Frag­ile life

About 100,000 peo­ple in China suf­fer from os­teo­ge­n­e­sis im­per­fecta, a ge­netic and in­her­ited dis­or­der char­ac­ter­ized by brit­tle bones. Liu Zhi­hua finds out what life is like for suf­fer­ers of this cruel af­flic­tion.

China Daily (Hong Kong) - - FRONT PAGE - Con­tact the writer at li­uzhi­hua@chi­

About 100,000 peo­ple in China suf­fer from a ge­netic and in­her­ited dis­or­der char­ac­ter­ized by brit­tle bones. Life is hard for th­ese peo­ple, who are also called “china dolls”.

Six-year-old Wu Yul­in­g­long, a girl from a small county in Hanzhong city, Shaanxi prov­ince, looks like a 2-yearold. Her limbs are thin and her legs are so de­formed she can barely walk. “When she was a baby, her bones just broke for no rea­son,” says her fa­ther Wu Liang. “We dare not hold her for fear of hurt­ing her.”

The girl is one of about 100,000 “china dolls” in the coun­try. The term is used to de­scribe those who suf­fer from os­teo­ge­n­e­sis im­per­fecta, a ge­netic and in­her­ited dis­or­der char­ac­ter­ized by frag­ile bones.

Ac­cord­ing to China-Doll Cen­ter for Rare Dis­ease, a non­govern­men­tal or­ga­ni­za­tion, 70 per­cent of suf­fer­ers live in less-priv­i­leged ru­ral ar­eas.

Their bones break eas­ily with­out any spe­cific cause, and an in­di­vid­ual can suf­fer dozens to hun­dreds of sig­nif­i­cant frac­tures in a life­time, leav­ing not only pain but also bone de­for­mity.

A sur­vey re­port re­cently re­leased by the cen­ter shows that al­though sit­u­a­tions vary, “china dolls” face sim­i­lar prob­lems in life — poor ac­cess to med­i­cal care, ed­u­ca­tion and job op­por­tu­ni­ties.

“Os­teo­ge­n­e­sis im­per­fecta is treat­able. With timely and ef­fi­cient in­ter­ven­tion, OI chil­dren can grow up healthily to live a nor­mal life,” says Wang Yi’ou, founder and di­rec­tor of the cen­ter, who is also an OI pa­tient.

“But, it is a pity that for the ma­jor­ity of OI pa­tients, it is of­ten too late when they re­ceive di­ag­no­sis and treat­ment.”

Wu Liang says in the first two years of her life, his daugh­ter suf­fered from dozens of frac­tures and de­vel­oped de­for­mi­ties as she grew up.

The girl would frac­ture her­self even while ly­ing in bed. Lo­cal doc­tors were clue­less about the con­di­tion.

When the girl turned 3, doc­tors in a hos­pi­tal in Xi’an fi­nally made a di­ag­no­sis: She be­came the hos­pi­tal’s first OI case.

But doc­tors told the fa­ther there was no treat­ment, nor hope for re­cov­ery.

The girl’s de­for­mity de­vel­oped rapidly. Al­though she’s ob­vi­ously smarter than her peers, she was re­fused by kinder­gartens and schools.

Last year, she fi­nally un­der­went OI treat­ment in a hos­pi­tal in Tian­jin, with the help of Wang’s cen­ter, which the fa­ther chanced upon when surf­ing the In­ter­net.

Cur­rently, to in­crease bone den­sity and re­duce the num­ber of frac­tures, the girl re­ceives drug in­fu­sions ev­ery three to four months, cost­ing about 2,000 yuan ($326) each time.

The fa­ther also plans to send her for surgery to cor­rect her de­for­mity.

Wu Yul­in­g­long is luck­ier than many OI pa­tients in China as her fam­ily is able to af­ford her treat­ment.

OI is a life­long con­di­tion and needs con­tin­u­ous treat­ment, in­clud­ing med­i­ca­tion to in­crease the den­sity of the bones. Oth­er­wise, the bones and mus­cles will de­form rapidly, es­pe­cially dur­ing child­hood. to self-study, or re­main il­lit­er­ate.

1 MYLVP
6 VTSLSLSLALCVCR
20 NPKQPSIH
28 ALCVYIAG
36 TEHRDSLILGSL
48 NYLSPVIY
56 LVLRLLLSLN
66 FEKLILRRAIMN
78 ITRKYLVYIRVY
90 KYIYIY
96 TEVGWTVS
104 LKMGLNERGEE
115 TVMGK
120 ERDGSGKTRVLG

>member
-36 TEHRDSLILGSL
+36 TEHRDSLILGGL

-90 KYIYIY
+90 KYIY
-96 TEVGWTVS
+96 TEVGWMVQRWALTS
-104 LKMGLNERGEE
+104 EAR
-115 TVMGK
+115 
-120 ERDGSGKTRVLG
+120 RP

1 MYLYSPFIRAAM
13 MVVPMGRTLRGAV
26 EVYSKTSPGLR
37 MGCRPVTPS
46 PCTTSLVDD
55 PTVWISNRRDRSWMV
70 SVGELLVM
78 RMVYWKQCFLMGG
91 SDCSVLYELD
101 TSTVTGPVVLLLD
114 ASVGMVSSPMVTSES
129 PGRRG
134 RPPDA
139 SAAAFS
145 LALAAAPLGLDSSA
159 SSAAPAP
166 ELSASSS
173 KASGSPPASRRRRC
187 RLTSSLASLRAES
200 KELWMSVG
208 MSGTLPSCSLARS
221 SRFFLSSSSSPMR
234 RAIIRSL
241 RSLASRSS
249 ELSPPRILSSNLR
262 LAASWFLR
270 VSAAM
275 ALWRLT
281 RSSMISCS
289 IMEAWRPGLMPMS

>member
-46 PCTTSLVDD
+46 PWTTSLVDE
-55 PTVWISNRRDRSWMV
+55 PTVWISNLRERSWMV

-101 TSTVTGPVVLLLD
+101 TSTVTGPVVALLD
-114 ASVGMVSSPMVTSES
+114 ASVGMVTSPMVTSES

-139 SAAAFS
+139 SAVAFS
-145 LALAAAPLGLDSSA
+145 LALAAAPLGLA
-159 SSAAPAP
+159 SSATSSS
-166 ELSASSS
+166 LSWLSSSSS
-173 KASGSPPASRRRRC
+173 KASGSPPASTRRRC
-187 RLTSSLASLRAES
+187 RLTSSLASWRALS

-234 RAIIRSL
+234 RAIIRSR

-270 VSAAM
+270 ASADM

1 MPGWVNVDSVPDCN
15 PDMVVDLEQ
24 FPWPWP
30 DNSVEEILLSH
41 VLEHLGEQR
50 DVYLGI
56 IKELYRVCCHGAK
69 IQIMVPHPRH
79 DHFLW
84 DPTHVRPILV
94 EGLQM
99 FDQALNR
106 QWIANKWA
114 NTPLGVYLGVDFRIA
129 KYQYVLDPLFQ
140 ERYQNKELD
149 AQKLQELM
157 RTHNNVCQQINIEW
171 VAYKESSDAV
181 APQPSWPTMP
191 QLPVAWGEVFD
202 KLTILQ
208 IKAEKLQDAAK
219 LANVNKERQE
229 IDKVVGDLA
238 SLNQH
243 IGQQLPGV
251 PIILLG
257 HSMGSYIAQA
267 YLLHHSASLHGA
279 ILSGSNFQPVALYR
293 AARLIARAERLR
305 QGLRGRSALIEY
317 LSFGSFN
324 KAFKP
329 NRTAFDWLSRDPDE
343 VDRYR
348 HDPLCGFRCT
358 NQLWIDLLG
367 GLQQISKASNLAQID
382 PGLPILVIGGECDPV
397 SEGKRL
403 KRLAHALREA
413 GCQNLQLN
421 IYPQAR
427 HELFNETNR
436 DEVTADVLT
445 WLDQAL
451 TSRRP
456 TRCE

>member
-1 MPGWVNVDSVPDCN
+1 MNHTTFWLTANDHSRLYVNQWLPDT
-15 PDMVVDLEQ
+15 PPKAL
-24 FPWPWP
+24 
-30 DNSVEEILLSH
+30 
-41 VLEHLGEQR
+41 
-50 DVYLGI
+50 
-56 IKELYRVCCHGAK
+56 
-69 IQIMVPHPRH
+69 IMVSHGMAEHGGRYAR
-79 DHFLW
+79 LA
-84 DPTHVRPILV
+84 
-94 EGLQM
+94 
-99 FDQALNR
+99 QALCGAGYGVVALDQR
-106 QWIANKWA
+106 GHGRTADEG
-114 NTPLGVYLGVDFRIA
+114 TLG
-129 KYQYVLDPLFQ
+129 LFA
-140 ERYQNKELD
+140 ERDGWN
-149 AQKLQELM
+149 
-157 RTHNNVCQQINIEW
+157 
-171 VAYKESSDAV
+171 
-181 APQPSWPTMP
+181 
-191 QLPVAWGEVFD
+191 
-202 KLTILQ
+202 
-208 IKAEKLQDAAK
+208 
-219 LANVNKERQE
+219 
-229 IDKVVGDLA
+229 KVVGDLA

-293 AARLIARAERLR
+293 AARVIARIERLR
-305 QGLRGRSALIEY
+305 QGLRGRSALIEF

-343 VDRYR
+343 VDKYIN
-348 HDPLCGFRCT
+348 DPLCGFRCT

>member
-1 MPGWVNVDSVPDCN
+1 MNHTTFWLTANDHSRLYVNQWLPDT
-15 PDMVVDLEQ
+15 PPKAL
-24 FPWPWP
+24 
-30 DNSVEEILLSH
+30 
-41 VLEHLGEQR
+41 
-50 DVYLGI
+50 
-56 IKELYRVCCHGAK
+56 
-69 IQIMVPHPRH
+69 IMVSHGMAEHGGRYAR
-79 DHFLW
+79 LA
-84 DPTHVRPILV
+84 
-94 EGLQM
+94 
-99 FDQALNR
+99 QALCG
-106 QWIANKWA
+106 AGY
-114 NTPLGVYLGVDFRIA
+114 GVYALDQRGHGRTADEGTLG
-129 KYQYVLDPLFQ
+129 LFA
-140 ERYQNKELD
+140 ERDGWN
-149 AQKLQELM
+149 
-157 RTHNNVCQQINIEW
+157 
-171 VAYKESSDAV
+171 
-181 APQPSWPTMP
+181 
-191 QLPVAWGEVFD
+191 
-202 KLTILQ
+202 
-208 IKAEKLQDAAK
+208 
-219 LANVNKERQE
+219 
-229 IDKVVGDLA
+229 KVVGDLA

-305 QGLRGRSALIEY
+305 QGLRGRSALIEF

“When we grow up, we can­not do la­bor work be­cause of our phys­i­cal con­di­tion, and we can­not ob­tain good po­si­tions in com­pa­nies be­cause of lack of ed­u­ca­tion. As a re­sult, we earn too lit­tle for a liv­ing, not to men­tion to pay for treat­ment.”

Wang Lin works as a re­cep­tion­ist in an ad­ver­tis­ing firm. But her other friends who suf­fer from the same con­di­tion are un­em­ployed.

“So­ci­ety should be more aware of the suf­fer­ings and needs of OI pa­tients, and ex­tend a help­ing hand to them,” Wang Yi’ou says.

But few hos­pi­tals in big cities know how to treat OI, let alone those in less­de­vel­oped ru­ral ar­eas, ac­cord­ing to Qi Ming, a ge­netic dis­eases spe­cial­ist with Zhe­jiang Univer­sity, who is also a pro­fes­sor with Depart­ment of Pathol­ogy and Lab­o­ra­tory Medicine, Rochester Univer­sity in the United States.

He says in many de­vel­oped coun­tries, such as the United States, the cost of OI treat­ment is cov­ered by var­i­ous med­i­cal in­sur­ance pro­grams.

There are also a lot of non­govern­men­tal or­ga­ni­za­tions and foun­da­tions en­gaged in ac­tiv­i­ties pro­tect­ing and help­ing OI pa­tients, such as fund­ing for OIre­lated re­search and launch­ing leg­is­la­tion cam­paigns to pro­tect the in­ter­ests of OI pa­tients. But there are few in China, Qi adds.

In ad­di­tion, the high cost of treat­ment and low in­sur­ance cov­er­age pre­vent most pa­tients from get­ting med­i­cal care.

With­out treat­ment, OI adults can only grow to the height of a young child, with bowed limbs and pro­trud­ing chest bones. Most of them are not able to move around with­out crutches or wheel­chairs.

The con­di­tion also af­fects their hear­ing, teeth and blood ves­sels.

“It is a vi­cious cir­cle,” says Wang Lin, 26, an OI pa­tient from Dalian, Liaon­ing prov­ince.

“With­out money and treat­ment, we will be­come dis­abled. No schools are will­ing to ac­cept a dis­abled child, and we have


A wed­ding cer­e­mony is one of the high­lights for os­teo­ge­n­e­sis im­per­fecta pa­tients as more than 300 suf­fer­ers gath­ered in Bei­jing on Sun­day.

Jiang Yingxi, from Jiangxi prov­ince, per­forms the erhu (Chi­nese two-string fid­dle) at an event in Bei­jing.

Wu Yul­in­g­long, a 6-year-old from Shaanxi prov­ince, joins a draw­ing con­test or­ga­nized by China-Doll Cen­ter for Rare Dis­ease.

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